Country Kitchen: Cooking With Old Appliances and Utensils

Country Kitchen: Cooking With Old Appliances and Utensils
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The appliances and cooking implements of our childhood usually have been superseded by the ultramodern ones of today. We use slow cookers, bread makers, electric skillets, toaster ovens, electric grills, often with computerized controls.
However, some people are returning to the appliances and utensils of years ago. These had been accumulated for nostalgic and decorative purposes. But some collectors now are actually using them instead of those they can acquire in modern stores.

These might date from 10 or 20 years ago, or they could go back to the mid-1950s or earlier. Those collected for decorative effect often were used even earlier than that.

Some Converted

Some of the early cooking appliances have been converted for modern usage.

For instance, the kitchen woodstove, the type we used for cooking and baking during my childhood on a farm, sometimes are available converted to electric or gas. They give the old-fashioned effect but don't require stoking the fire with wood or coal.

Wood heating units now operate with gas or pellets. They may resemble the wood heater and cooking stoves, but produce energy with other sources.

Various Appliances

*Try using a toaster with fold-down sides. You place the bread behind a rack on the door and lift it up over the coils instead of popping it into slots on the top.

*The waffle irons had a different look from those of today. When our modern waffle iron stopped working, we pulled out one we purchased nearly 30 years ago. It works very well and amuses the grandchildren because of it's "old-fashioned" look.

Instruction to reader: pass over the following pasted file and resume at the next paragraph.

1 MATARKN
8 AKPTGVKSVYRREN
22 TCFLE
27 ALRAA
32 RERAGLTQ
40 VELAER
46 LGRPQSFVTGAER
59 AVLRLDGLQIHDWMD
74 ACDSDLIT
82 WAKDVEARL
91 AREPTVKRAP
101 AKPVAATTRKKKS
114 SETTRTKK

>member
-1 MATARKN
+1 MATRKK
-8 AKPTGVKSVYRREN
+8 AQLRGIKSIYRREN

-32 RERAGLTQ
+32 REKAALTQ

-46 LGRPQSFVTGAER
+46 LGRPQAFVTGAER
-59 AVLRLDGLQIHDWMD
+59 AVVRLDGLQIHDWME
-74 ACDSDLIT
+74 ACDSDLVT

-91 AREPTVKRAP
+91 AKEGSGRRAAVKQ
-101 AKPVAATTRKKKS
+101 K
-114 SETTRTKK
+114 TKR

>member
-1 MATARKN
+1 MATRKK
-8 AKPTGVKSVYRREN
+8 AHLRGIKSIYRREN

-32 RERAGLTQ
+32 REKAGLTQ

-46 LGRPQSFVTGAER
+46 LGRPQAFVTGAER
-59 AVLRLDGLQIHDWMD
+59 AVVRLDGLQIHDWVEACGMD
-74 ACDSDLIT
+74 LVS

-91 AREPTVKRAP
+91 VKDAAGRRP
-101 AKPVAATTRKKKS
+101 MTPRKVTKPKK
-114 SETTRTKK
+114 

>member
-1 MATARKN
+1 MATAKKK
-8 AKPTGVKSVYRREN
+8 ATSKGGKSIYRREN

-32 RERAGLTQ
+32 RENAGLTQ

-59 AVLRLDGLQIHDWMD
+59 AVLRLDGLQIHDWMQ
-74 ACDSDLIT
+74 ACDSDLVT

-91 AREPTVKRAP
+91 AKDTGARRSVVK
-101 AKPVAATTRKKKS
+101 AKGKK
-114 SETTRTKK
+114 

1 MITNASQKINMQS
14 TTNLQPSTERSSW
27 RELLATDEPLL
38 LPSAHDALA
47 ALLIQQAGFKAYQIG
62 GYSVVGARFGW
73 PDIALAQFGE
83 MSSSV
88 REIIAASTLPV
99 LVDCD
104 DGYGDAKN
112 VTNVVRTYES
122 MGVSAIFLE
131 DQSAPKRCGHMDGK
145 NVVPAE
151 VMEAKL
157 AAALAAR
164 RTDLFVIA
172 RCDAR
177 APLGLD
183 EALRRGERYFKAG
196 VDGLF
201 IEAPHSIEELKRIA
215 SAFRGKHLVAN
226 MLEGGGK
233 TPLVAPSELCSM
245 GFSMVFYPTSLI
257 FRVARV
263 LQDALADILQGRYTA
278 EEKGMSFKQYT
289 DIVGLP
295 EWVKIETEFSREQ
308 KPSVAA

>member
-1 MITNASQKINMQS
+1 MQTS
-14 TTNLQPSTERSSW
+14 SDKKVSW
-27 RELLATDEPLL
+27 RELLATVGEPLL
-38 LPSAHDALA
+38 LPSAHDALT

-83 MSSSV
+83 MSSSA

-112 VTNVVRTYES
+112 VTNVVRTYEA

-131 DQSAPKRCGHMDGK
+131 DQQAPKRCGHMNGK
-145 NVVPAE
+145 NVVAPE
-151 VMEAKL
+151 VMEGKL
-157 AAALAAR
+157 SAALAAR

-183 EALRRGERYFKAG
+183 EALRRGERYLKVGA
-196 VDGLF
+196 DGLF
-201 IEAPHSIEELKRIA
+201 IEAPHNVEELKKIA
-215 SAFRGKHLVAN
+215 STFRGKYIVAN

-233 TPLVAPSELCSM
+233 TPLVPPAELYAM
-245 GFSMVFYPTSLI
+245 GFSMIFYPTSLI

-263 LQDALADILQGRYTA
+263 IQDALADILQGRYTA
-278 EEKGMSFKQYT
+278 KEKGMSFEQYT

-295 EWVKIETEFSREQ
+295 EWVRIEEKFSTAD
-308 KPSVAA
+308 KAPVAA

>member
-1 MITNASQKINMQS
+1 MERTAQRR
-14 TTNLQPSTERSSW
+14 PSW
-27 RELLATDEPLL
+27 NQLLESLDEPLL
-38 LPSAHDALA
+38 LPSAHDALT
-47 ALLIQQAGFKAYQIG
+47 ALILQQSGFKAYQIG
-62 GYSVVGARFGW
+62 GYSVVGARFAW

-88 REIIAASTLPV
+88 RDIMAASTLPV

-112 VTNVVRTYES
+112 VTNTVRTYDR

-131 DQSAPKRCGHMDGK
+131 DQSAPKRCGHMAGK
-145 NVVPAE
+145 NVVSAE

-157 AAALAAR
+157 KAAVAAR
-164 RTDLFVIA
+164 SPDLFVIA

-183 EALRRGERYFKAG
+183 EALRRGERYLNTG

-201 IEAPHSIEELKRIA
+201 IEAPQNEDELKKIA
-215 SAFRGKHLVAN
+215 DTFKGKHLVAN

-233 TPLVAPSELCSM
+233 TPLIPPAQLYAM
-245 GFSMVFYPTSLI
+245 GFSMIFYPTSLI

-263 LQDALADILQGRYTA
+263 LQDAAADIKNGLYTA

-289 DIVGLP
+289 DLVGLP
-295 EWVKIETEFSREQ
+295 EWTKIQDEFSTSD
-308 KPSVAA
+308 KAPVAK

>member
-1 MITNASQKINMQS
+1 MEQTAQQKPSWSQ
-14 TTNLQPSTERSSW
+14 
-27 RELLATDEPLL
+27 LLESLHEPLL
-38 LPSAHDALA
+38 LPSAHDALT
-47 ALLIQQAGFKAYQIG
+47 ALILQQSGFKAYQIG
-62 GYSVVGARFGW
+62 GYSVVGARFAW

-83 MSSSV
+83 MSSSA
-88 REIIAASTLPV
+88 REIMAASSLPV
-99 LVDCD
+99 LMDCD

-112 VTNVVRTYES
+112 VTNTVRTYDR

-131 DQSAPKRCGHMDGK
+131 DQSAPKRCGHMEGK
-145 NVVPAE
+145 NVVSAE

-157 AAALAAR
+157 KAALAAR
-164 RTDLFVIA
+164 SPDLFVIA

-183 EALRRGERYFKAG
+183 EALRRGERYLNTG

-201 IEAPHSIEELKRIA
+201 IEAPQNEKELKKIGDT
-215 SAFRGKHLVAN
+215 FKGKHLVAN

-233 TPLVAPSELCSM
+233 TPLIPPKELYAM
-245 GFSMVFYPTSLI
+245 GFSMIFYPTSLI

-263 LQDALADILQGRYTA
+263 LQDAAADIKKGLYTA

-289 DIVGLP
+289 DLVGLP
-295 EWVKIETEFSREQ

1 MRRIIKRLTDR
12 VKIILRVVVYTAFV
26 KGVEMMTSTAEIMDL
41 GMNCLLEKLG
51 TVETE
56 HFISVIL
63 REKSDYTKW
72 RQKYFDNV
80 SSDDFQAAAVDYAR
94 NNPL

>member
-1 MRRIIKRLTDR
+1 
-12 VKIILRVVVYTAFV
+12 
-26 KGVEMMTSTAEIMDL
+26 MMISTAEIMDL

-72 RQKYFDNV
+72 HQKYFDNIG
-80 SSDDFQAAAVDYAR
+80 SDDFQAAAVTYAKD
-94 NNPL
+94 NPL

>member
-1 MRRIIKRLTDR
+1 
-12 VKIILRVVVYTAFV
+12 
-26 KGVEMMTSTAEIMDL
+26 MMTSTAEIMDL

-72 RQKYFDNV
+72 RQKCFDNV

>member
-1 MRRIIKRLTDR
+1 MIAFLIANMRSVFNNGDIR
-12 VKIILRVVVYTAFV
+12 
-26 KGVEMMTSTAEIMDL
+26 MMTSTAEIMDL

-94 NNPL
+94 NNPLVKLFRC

*Rotary egg beaters that you turned with a handle were the only type I knew in childhood before the advent of electric mixers. We also used wire whisks for stirring, but beat eggs with the beaters turned by hand.

*There also were beaters with a cover around them which we used for whipping cream or something that would spatter. This circular cover ensured that the mixture was contained within the bowl.

Where to Find Older Appliances

If you're searching for vintage appliances and utensils, check out flea markets, antique shops, online markets and auctions. Some of the items you also may find in the homes of your childhood, if Mom hasn't thrown them out.

As you look through books on kitchen collectibles, you'll often see pictures of these items, learn more specifically where you might find them, and find hints on how to incorporate them into your home's decor.

Some of the appliances will be ones you actually can use, whereas others serve as decorative items in your home. I'm fascinated by the kitchen collectibles of my childhood and share stories about them with my daughter and grandchildren.

"Write down the stories," my daughter says, "or we'll lose those memories forever."

With our electronic age changing our way of living so rapidly, the items of our childhood and the stories surrounding them will be lost unless we save them.

Recipes to Save

The same goes for recipes of our heritage and those possibly cooked on the older appliances...they will disappear from our lives unless we write them down.

This recipe is a variation of one my aunt often made for the evening meal. It was one of my favorites.

BAKED CHEESE SANDWICHES - Place 4 slices bread in a greased casserole dish. Place a slice of cheese on each. (You also can add a thin slice of ham to each.) Cover with 4 slices bread. Then place a slice of cheese on each top slice of bread.

Beat 3 eggs and add 2 cups milk. Stir in 1/2 teaspoon salt, dash of pepper and paprika. Pour this over the bread.

Place baking dish in pan of hot water. Bake at 350 degrees F. for about 40 minutes, or until the egg/milk mixture thickens and the bread puffs. Makes 4 servings.

Article (C) 2004 Mary Emma Allen

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About The Author

Mary Emma Allen researches and writes from her multi-generational NH home. Check out her new site, Tea Time Notes

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